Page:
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Table 4. Vision Impairment & Diet Characteristics Eye Diseases (n=100 ) Patients Diet Risk (N) (N) Cataracts 55 38 Glaucoma 12 8 Optic Neuropathy 6 2

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Table 4. Vision Impairment & Diet Characteristics

Eye Diseases (n=100)

Patients Diet Risk

(N) (N)


55 38


12 8

Optic Neuropathy

6 2

Diabetic Retinopathy

6 2


15 13


6 37


100 100

Table 3.

A Comparative Study of Mini-Mental State Exam and the Saint Louis University Mental Status for Detecting Mild Cognitive ImpairmentAmong Eye Care Patients

Patricia C. Heyn, Ph.D.1, Tammie Nakamura, M.S.1, Rosa Tang, M.D., M.P.H.2, Mukaila Raji, M.D.,MSc.2, Young-Fang Kuo, Ph.D.2

1Division of Geriatric Medicine • The University of Colorado Health Sciences Center • Denver, Colorado

2 School of Medicine • The University of Texas Medical Branch • Galveston, Texas


Aging is one of the major factors for cognitive dysfunction. The combination of an aging population and the promise of disease-modifying therapies for Alzheimer’s Disease (AD), inspire the dementia research field to seek screening approaches to identify the early stages of AD. Although screening instruments for cognitive impairment (CI) are frequently used in the elderly, the concept of mild cognitive impairment (MCI) is aimed to capture patients in the transition from normality to dementia. If MCI is identified patients could be informed about options for intervention and treatment that could delay the progression of this syndrome.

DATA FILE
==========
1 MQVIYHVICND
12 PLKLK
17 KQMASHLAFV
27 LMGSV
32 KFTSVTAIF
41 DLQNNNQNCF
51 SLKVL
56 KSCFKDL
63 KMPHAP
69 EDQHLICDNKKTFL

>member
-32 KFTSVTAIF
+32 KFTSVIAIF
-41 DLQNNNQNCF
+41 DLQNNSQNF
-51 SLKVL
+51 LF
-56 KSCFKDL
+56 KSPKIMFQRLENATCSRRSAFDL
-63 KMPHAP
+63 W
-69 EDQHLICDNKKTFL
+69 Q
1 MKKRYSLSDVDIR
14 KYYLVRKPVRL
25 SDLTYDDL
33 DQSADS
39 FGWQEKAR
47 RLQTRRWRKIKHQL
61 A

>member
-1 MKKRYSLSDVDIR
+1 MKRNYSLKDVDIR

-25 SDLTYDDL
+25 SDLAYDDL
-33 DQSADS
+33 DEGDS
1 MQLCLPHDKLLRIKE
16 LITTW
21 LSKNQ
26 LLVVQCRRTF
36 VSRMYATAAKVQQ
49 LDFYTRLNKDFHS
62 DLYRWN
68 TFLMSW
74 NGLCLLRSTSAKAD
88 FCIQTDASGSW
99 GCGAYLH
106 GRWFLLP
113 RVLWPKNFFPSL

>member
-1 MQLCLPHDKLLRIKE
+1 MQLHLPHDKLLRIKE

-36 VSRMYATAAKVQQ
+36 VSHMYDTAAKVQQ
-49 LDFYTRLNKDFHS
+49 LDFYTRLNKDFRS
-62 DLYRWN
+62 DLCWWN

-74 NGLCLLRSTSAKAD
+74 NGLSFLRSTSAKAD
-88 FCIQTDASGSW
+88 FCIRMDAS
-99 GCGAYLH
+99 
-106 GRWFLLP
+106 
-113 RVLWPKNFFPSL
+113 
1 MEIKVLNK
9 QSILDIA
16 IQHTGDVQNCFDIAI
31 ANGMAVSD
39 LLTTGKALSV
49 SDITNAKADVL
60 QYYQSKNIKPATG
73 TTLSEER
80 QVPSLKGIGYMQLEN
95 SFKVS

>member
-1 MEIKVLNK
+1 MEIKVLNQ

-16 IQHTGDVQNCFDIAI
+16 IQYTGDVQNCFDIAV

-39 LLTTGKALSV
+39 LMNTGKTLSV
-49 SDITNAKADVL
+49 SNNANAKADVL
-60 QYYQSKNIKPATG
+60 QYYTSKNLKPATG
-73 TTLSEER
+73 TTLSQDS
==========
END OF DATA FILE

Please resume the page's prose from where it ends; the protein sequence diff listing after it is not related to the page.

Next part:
The World Health Organization identifies visual impairment (VI) as one of the major reasons for disability in the elderly. VI directly and indirectly affects the health of the elderly. It was reported that 1.668 million British adults were disabled by defective vision in 19881. Cataract was the most common cause of disability and blindness.

Recent studies are supporting a cause-and-effect association between type of severity of visual loss and the major causes of dementia 2-3. A key public health strategy to reduce disease burden and slow down disability processes in the elderly is early screening for potentially treatable health factors at specific target sites, such as the Eye Clinic. Older adults visit the ophthalmology clinic more often than other health-care specialties (Table 1).


To examine the Saint Louis University Mental Status (SLUMS) examination as a screen for MCI; and to test if the SLUMS is more sensitive than the Mini-Mental State Exam (MMSE) in mild cognitive screening. The SLUMS like the MMSE is a11-item scale with scores ranging from 0-30, with lower scores indicating increasing severity of CI in the domains of orientation,memory, attention, language & executive function.


100 patients age 60 and older attending the University of Texas Medical Branch (UTMB) Eye Clinic were consented to participate. Study was approved by the UTMB IRB. After educational adjustments4, 60% of the sample scored in the CI range of the SLUMS but not on the MMSE. African American and Hispanics presented more CI compared to white patients as defined by the SLUMS (OR, 2.80; 95% CI,1.05-7.44), independent of age, years of education and chronic diseases.

  • Mental status screening by the St Louis Mental Status Examination (SLUMS) showed that 65 pts scored for cognitive impairment (CI), 46 for mild CI, and 19 for severe CI (Fig.1).
  • Significant Correlations were found between the SLUMS and MMSE domains (Table 3).
  • Pts w/ diabetes were more likely to have CI (81.6%) diabetics versus 54.8% in non-diabetics, p=0.006.